Poles apart … over a cross

Poles apart … over a cross October 15, 2011

MORE bad news for the Vatican … Poland, once one of Europe’s staunchest bastions of Catholicism, seems to be falling out of love with the faith.
The latest manifestation of growing secularism in the country occurred earlier this week when the leader of a new ultra-liberal party – Janusz Palikot of the Palikot’s Movement – demanded the removal of a wooden crucifix from the Polish parliament.

Janusz Palikot
According to this report, the former vodka tycoon, whose party became Poland’s third largest political force following last Sunday’s election, wants the symbol removed as part of his drive to reduce the clout of the Roman Catholic Church. He said:

We respect the religious character of the cross. That is why it should not be pulled into political disputes and should not hang in the parliament.

Palikot’s party has scandalised conservative Poles with its support for abortion, gay rights and legalisation of marijuana. Its 40 newly-elected lawmakers include Poland’s first transsexual MP and its first openly gay MP.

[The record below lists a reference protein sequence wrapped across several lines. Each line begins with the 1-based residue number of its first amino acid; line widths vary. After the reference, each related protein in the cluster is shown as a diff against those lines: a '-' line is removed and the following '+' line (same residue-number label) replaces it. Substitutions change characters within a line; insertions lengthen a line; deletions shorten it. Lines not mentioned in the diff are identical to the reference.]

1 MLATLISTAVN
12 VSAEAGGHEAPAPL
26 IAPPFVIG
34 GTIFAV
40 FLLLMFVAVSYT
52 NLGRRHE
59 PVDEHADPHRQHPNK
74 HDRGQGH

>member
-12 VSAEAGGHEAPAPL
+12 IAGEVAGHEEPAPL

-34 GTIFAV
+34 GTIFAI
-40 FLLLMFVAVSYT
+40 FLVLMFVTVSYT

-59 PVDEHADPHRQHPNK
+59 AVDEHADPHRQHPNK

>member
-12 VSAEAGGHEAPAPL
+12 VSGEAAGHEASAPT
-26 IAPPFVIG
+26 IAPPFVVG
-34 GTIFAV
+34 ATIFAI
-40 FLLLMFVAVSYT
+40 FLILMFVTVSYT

The cross in question has hung above the entrance in the main chamber since 1997, when it was placed there one night by two conservative politicians.
A defender of the cross – Jaroslaw Kaczynski, whose party came second in last weekend’s election – described it as a symbol of Polish history and Christian-based culture.

There is no reason to be ashamed that we’re Catholics. Every country has its tradition and those who want to destroy it are destroying our nation.

If his demand is rejected, Palikot said he would take the matter to the constitutional tribunal and, ultimately, the European Court of Human Rights in Strasbourg.
The church is still revered by many Poles for its role in the overthrow of communism two decades ago with the backing of the “Polish pope”, John Paul II. But a growing number of young Poles have balked at its influence in politics and everyday life.

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